Alberta modified requirements for justices of the peace who exercise judicial functions with the passage of the Justice Statutes Amendment Act, requiring at least five years of good standing with the Alberta law society. The passage of the Act had the effect of terminating a number of positions, including the respondents. The respondents sought a declaration that the section which provided for their removal violated the constitutionally required security of tenure and independence. The respondents were successful at the lower courts, which Alberta appealed.
- Do statutory requirements which provide for the removal of underqualified justices of the peace interfere with security of tenure and thus undermine the independence of the judiciary?
Major, writing for a unanimous Court, held that judicial independence was not compromised by the Act. He discussed three bases of judicial independence: impartiality in adjudication, preservation of our constitutional order, and public confidence in the administration of justice. The essence of security of tenure is that justices be immune from arbitrary or discretionary removal, whereas the reforms in the Act were necessary reforms aimed at strengthening public confidence in the administration of justice. Major held that any negative effects of the passage of the Act were outweighed by the positive effects of the reform (which the respondents did not argue against). The respondents' argument that these reforms should only apply to new entrants were rejected as simply delaying the reform.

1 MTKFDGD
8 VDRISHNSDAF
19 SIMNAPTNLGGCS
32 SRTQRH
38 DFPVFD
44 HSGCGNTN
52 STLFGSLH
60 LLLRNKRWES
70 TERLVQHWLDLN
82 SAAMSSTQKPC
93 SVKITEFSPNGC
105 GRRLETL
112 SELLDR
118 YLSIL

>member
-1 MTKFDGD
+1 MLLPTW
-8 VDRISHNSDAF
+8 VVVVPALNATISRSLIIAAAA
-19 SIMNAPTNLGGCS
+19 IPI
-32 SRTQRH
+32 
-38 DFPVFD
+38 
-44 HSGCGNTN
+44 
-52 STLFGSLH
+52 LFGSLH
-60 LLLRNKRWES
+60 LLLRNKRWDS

- There are three bases of judicial independence:
- preservation of constitutional order;
- public confidence in the justice system.
- Statutory requirements for justices do not interfere with security of tenure.